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Prediction, Persuasion, and the Jurisprudence of Behaviorism

19 Pages Posted: 10 Nov 2017  

Frank A. Pasquale III

University of Maryland Francis King Carey School of Law; Yale University - Yale Information Society Project

Glyn Cashwell

Vistronix

Date Written: November 8, 2017

Abstract

Machine learning experts are feeding judicial opinions to algorithms, to predict how future cases will be decided. We call the use of such predictive analytics in judicial contexts a jurisprudence of behaviorism, as it rests on a fundamentally Skinnerian model of cognition as a black boxed transformation of inputs into outputs. In this model, persuasion is passé; what matters is prediction. After describing and critiquing a recent study that has advanced this jurisprudence of behaviorism, we question the value of such research.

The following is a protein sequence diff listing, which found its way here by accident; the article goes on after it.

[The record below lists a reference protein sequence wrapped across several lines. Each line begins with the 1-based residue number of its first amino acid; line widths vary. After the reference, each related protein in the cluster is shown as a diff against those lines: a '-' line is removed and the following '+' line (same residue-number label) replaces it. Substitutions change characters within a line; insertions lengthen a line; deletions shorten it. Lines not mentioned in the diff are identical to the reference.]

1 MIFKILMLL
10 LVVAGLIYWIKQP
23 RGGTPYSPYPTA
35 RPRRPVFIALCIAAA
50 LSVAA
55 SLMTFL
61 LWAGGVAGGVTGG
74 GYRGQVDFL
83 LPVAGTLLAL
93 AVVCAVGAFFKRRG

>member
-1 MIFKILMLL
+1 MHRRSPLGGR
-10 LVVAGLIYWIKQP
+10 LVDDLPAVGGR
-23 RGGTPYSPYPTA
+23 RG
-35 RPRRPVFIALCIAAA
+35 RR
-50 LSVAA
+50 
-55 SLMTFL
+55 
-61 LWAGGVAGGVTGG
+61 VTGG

Keywords: Black Box Algorithms, Judicial Decisions, Predictive Analytics, Natural Language Processing, Machine Learning, Legal Realism, N-Grams, Spurious Correlations

Suggested Citation

Pasquale, Frank A. and Cashwell, Glyn, Prediction, Persuasion, and the Jurisprudence of Behaviorism (November 8, 2017). U of Maryland Legal Studies Research Paper No. 2017-34. Available at SSRN: https://ssrn.com/abstract=3067737

Frank Pasquale (Contact Author)

University of Maryland Francis King Carey School of Law ( email )

500 West Baltimore Street
Baltimore, MD 21201-1786
United States
410-706-4820 (Phone)
410-706-0407 (Fax)

Yale University - Yale Information Society Project ( email )

127 Wall Street
New Haven, CT 06511
United States

Glyn Cashwell

Vistronix ( email )

11091 Sunset Hills Rd
Suite 700
Reston, VA 20190
United States

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